In a new paper, Michael Cohen and Warren Russell, analysts at Barclay’s Research, say U.S. oil and gas production may be on the verge of significantly expanding, after months of decline due to low oil prices.
The U.S. Energy Information Administration reports oil production is increasing in the Gulf of Mexico and Alaska, and Cohen and Russell see this as part of a larger move saying the latest data indicate oil production in the shale fields of Oklahoma, Texas and North Dakota are also ramping up again.
EIA’s December 27, 2016 Petroleum Supply Monthly report shows increases from key shale oil fields that Cohen and Russell say are significant enough to suggest a larger trend is in the works.
U.S. oil output expanded by 230,000 barrels a day in October with offshore production in the Gulf of Mexico leading the way, with production in the Gulf and Alaska accounting for half of October oil output increase. However, as the Barclay analysts note, oil rigs have also been flowing back to the Permian Basin of West Texas and the Bakken in North Dakota, with the latter leading the lower 48 oil producing states in terms of increased production, producing an additional 72,000 barrels a day October. By comparison, Texas’s production increased by approximately 23,000 barrels a day, while Oklahoma’s oil production grew by 12,000 barrels a day in October.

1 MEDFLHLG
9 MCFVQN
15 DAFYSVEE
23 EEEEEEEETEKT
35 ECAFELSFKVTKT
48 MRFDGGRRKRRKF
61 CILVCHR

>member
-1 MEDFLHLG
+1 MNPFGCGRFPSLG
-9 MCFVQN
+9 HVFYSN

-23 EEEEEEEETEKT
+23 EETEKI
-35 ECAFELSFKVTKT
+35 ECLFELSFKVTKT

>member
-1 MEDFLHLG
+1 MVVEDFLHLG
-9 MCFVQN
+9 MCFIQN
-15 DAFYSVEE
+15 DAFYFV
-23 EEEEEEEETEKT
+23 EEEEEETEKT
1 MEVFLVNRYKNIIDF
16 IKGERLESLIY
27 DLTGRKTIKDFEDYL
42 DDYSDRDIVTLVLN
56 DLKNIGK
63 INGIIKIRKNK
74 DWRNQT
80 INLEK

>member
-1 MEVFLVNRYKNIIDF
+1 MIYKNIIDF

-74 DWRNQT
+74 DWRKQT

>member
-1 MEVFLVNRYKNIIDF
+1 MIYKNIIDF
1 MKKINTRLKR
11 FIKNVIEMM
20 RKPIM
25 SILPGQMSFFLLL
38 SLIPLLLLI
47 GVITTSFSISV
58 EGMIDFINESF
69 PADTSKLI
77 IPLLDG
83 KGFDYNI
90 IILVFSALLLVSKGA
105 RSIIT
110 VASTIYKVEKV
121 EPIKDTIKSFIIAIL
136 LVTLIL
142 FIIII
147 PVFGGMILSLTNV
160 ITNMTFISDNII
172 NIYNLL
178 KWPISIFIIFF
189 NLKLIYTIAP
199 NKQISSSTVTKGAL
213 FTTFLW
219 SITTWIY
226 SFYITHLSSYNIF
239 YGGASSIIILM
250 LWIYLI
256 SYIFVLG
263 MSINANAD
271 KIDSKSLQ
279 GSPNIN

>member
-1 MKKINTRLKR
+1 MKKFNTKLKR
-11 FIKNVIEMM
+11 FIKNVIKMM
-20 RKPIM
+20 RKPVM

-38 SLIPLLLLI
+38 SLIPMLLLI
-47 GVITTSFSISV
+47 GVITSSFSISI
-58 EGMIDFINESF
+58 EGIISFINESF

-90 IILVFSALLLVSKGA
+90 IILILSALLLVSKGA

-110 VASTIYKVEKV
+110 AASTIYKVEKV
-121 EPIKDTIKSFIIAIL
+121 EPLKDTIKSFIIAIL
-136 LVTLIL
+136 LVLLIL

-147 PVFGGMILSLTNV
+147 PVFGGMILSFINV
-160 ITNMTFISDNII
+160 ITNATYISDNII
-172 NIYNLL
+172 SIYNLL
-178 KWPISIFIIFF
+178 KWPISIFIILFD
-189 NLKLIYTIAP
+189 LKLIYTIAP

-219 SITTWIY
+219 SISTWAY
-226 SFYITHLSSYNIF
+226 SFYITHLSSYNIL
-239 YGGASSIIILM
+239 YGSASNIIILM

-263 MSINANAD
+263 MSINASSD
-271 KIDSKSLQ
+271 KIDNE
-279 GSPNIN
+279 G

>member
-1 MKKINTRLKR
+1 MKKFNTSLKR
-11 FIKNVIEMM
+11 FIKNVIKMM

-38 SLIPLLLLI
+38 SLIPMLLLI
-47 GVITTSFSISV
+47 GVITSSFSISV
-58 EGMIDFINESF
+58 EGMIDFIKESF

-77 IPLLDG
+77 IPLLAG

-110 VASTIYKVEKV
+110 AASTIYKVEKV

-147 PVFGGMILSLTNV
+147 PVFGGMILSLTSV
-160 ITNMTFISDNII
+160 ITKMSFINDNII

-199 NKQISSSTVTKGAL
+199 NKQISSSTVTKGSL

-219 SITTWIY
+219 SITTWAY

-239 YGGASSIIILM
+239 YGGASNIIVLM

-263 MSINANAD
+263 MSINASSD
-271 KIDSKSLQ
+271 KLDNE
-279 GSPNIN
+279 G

H. Sterling Burnett, Ph.D., ([email protected]) is the managing editor of Environment & Climate News.